Trends - Belgia

Negative interest rates force consumption

Commerzbank on Wednesday became the first major German bank to announce that it would introduce negative interest rates on corporate deposits. Thuringia's Skatbank has also been charging its corporate clients a penalty interest of 0.25 percent on their deposits. The business magazine Trends fears that it won't be long before private customers are charged interest on their savings too: "It's true that at the moment only businesses and investment funds are being discouraged from putting their money into deposits. But tomorrow, who knows, maybe private savers will be next in line? In fact that's the direction we're slowly moving in, because in Belgium the banks have once again cut the interest on savings accounts. We're fast approaching zero percent interest! ... All of this is helping to force citizens to consume rather than to save, even if they don't want to. And because we're in a democracy, measures that target people's wallets are the only way to force them to do what they don't want to do. But some are questioning whether that is still democracy." (20/11/2014)

Público - Portugalia

Big companies must also pay taxes

REN, the company that manages Portugal's energy infrastructure networks, and energy company Galp are refusing to pay millions of euros for a special energy tax on the basis that it is illegal. These big companies shouldn't be given preferential treatment, the liberal daily Público comments: "Both have the right to contest the tax, but not simply not to pay it, particularly not at a point when no court has ruled on the legality of the tax. ... The government has already threatened with enforced tax recovery proceedings, but it's more likely that the two companies will make the proceedings drag on for years. ... At a time when thousands of Portuguese are paying special contributions and surcharges it's simply not acceptable for major companies to tear a hole of millions of euros in the budget which, as usual, will probably have to be covered by the normal taxpayers." (19/11/2014)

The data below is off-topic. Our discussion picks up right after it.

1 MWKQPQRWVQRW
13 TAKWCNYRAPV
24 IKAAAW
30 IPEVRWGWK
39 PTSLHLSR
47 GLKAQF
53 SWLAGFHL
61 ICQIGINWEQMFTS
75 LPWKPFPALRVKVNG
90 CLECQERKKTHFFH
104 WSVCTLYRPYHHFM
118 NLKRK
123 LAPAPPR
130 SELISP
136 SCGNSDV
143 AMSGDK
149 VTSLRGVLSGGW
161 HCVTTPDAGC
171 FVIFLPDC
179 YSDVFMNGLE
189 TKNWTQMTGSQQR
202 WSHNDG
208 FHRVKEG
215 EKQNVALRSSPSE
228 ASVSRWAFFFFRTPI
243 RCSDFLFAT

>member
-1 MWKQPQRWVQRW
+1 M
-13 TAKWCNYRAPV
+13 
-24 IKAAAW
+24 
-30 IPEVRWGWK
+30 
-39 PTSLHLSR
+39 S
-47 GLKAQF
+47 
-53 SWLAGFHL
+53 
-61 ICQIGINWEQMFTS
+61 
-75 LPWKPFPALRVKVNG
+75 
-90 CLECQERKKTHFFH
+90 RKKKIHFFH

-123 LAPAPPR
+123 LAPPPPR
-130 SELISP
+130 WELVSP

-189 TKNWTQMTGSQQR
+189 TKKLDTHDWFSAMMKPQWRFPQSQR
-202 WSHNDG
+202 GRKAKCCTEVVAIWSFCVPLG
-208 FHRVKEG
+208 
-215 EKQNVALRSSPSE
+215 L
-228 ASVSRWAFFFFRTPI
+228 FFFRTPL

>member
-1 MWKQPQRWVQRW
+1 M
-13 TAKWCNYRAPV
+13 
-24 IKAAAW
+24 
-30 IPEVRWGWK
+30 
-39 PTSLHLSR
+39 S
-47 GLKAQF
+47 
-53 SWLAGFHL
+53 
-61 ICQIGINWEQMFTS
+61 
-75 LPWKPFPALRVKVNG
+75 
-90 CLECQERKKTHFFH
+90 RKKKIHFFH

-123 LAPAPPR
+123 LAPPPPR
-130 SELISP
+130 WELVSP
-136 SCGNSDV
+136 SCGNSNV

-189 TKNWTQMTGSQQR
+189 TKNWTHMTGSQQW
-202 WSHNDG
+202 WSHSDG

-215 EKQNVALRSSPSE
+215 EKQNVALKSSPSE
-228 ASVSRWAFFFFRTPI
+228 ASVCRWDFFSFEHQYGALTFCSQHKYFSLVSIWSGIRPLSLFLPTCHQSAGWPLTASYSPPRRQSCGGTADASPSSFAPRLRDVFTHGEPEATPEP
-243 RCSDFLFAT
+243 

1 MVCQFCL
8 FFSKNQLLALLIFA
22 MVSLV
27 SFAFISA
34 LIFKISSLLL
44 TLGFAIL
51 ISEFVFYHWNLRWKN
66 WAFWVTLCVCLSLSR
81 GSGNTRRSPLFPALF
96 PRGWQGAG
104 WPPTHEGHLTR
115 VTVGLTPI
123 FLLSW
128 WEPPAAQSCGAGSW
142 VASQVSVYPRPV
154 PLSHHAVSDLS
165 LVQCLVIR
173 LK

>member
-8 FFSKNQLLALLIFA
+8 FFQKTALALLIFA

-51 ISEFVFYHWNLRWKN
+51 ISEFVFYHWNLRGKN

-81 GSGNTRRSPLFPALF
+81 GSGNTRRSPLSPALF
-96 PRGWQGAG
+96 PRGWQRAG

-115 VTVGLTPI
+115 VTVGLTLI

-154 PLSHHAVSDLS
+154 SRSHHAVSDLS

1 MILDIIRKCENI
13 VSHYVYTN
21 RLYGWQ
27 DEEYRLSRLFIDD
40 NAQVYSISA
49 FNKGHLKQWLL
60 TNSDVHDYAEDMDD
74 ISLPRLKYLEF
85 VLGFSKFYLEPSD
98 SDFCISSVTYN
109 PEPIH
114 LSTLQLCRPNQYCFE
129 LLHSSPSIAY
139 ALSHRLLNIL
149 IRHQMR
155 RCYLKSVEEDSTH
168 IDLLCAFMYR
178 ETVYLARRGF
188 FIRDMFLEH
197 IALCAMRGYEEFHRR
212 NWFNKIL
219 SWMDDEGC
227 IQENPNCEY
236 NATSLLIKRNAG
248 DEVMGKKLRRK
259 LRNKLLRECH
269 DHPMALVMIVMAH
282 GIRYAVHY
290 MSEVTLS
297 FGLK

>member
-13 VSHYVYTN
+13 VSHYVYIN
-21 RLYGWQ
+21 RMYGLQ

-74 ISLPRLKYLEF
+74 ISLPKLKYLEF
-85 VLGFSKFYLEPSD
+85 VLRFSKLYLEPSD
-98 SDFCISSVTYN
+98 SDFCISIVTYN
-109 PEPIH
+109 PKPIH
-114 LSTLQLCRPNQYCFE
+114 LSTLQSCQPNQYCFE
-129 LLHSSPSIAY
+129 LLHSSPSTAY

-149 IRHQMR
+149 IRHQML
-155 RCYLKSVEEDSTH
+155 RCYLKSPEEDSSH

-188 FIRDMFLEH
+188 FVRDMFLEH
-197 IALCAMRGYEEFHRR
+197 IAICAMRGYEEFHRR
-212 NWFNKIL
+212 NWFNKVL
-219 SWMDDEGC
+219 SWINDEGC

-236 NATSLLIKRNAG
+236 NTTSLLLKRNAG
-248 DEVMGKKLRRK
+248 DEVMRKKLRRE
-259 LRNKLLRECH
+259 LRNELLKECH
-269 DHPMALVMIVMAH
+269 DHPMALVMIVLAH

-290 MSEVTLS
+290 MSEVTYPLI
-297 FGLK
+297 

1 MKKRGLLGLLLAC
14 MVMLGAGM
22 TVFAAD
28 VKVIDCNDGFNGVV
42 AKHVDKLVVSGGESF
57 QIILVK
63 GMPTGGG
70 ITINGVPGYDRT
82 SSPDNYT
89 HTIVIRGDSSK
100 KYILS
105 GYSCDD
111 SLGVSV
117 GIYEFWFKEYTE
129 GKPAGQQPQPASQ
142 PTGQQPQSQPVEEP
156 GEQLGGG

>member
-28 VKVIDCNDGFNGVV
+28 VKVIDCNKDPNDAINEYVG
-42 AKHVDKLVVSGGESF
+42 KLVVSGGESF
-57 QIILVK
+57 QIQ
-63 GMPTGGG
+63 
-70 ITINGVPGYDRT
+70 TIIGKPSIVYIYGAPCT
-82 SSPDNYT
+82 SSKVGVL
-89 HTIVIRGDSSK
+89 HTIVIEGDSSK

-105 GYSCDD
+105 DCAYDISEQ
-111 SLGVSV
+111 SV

Véleményvezér - Węgry

Orbán driving retail chains out of Hungary

Hungary's right-wing conservative government led by Viktor Orbán wants to introduce special taxes and trading bans for major foreign retail chains. The measures are aimed at preventing price dumping and protecting family businesses. Such steps will do major damage to Hungary's economy, opinion portal Véleményvezér criticises: "If the planned law is accepted the successful foreign retail chains will face a horrendous tax. And as if that wasn't bad enough, the major retail chains are to be excluded from the market if they make losses two years in a row. In short, losses are simply forbidden for the big chains. ... Hungarian consumers won't be the only losers here, but also the Hungarian employees of foreign retail chains who end up without jobs, and the Hungarian economy as a whole." (21/11/2014)


Nasz Dziennik - Polska

More rights for Poles in Germany

German Chancellor Angela Merkel and Polish Prime Minister Ewa Popacz praised German-Polish cooperation in the Polish city of Krzyżowa in Lower Silesia on Thursday. The occasion was the celebrations marking the anniversary of the "Reconciliation Mass" which took place there 25 years ago. In reality there's not so much substance to the German-Polish friendship, the national-Catholic daily Nasz Dziennik writes: "True, in formal terms German-Polish relations don't look bad at all. ... But this commemoration ceremony should give us pause for deeper reflection. ... One important problem is the status of the many Poles who live in Germany. These people's rights are in no way comparable with those of the German minority in Poland [for example in terms of financial aid for culture]. Berlin strictly refuses to treat the Poles living in Germany according to the principle of reciprocity." (21/11/2014)

Taraf - Turcja

Gezi referendum only democratic at first glance

Istanbul's mayor Kadir Topbaş announced on Wednesday a referendum on the future of Gezi Park. But that sounds more democratic than it really is, the liberal daily Taraf observes: "In a vote it's essential that voters are informed by the authorities about what is being voted on. ... In developed democracies decisions that affect the public are made only after an analysis of the effects. We know only too well how much the government dreads such mechanisms, and what it does to prevent them. ... Therefore we shouldn't get all excited and let ourselves be fooled as soon as we hear the word 'referendum'." (21/11/2014)